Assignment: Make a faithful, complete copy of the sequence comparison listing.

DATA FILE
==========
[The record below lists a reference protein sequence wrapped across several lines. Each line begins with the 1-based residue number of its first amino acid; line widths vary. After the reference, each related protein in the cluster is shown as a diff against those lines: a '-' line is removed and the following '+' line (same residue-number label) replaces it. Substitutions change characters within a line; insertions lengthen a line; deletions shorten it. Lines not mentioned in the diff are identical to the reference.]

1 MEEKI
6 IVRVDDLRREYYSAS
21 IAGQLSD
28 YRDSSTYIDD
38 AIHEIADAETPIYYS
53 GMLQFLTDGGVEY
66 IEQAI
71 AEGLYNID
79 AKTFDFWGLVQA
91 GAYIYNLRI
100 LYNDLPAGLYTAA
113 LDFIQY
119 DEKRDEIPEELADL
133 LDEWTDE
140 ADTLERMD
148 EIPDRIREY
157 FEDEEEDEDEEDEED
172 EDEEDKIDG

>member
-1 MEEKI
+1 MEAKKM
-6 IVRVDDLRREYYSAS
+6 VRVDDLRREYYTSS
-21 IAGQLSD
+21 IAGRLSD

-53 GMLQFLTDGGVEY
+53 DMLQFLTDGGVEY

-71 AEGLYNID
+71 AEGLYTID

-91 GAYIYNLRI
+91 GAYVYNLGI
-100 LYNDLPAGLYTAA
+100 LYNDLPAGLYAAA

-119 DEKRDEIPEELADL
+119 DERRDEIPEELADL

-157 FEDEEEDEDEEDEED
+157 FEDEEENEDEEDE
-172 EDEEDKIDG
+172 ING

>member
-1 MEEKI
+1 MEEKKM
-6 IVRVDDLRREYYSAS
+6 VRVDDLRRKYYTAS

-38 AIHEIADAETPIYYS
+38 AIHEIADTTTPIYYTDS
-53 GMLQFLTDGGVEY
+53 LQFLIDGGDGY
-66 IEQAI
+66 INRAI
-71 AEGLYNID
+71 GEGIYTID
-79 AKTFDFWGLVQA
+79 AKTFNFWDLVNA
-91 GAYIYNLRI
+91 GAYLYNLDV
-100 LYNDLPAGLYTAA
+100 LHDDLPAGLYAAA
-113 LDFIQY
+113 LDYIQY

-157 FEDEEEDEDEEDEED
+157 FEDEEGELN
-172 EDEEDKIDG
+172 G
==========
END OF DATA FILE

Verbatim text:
[The record below lists a reference protein sequence wrapped across several lines. Each line begins with the 1-based residue number of its first amino acid; line widths vary. After the reference, each related protein in the cluster is shown as a diff against those lines: a '-' line is removed and the following '+' line (same residue-number label) replaces it. Substitutions change characters within a line; insertions lengthen a line; deletions shorten it. Lines not mentioned in the diff are identical to the reference.]

1 MEEKI
6 IVRVDDLRREYYSAS
21 IAGQLSD
28 YRDSSTYIDD
38 AIHEIADAETPIYYS
53 GMLQFLTDGGVEY
66 IEQAI
71 AEGLYNID
79 AKTFDFWGLVQA
91 GAYIYNLRI
100 LYNDLPAGLYTAA
113 LDFIQY
119 DEKRDEIPEELADL
133 LDEWTDE
140 ADTLERMD
148 EIPDRIREY
157 FEDEEEDEDEEDEED
172 EDEEDKIDG

>member
-1 MEEKI
+1 MEAKKM
-6 IVRVDDLRREYYSAS
+6 VRVDDLRREYYTSS
-21 IAGQLSD
+21 IAGRLSD

-53 GMLQFLTDGGVEY
+53 DMLQFLTDGGVEY

-71 AEGLYNID
+71 AEGLYTID

-91 GAYIYNLRI
+91 GAYVYNLGI
-100 LYNDLPAGLYTAA
+100 LYNDLPAGLYAAA

-119 DEKRDEIPEELADL
+119 DERRDEIPEELADL

-157 FEDEEEDEDEEDEED
+157 FEDEEENEDEEDE
-172 EDEEDKIDG
+172 ING

>member
-1 MEEKI
+1 MEEKKM
-6 IVRVDDLRREYYSAS
+6 VRVDDLRRKYYTAS

-38 AIHEIADAETPIYYS
+38 AIHEIADTTTPIYYTDS
-53 GMLQFLTDGGVEY
+53 LQFLIDGGDGY
-66 IEQAI
+66 INRAI
-71 AEGLYNID
+71 GEGIYTID
-79 AKTFDFWGLVQA
+79 AKTFNFWDLVNA
-91 GAYIYNLRI
+91 GAYLYNLDV
-100 LYNDLPAGLYTAA
+100 LHDDLPAGLYAAA
-113 LDFIQY
+113 LDYIQY

-157 FEDEEEDEDEEDEED
+157 FEDEEGELN
-172 EDEEDKIDG
+172 G